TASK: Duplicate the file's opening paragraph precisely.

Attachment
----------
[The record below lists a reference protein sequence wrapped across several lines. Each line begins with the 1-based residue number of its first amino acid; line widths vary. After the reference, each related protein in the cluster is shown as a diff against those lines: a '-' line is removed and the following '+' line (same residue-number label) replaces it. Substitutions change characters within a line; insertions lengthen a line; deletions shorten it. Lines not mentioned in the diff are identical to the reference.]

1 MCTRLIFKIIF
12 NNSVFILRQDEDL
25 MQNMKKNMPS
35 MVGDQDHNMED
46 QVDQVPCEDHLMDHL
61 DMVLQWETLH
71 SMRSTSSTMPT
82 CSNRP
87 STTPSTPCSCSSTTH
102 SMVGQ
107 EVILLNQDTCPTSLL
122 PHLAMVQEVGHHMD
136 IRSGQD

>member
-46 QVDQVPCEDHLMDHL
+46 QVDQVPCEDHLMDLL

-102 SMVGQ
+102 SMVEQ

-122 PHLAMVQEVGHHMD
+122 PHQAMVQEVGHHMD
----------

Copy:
[The record below lists a reference protein sequence wrapped across several lines. Each line begins with the 1-based residue number of its first amino acid; line widths vary. After the reference, each related protein in the cluster is shown as a diff against those lines: a '-' line is removed and the following '+' line (same residue-number label) replaces it. Substitutions change characters within a line; insertions lengthen a line; deletions shorten it. Lines not mentioned in the diff are identical to the reference.]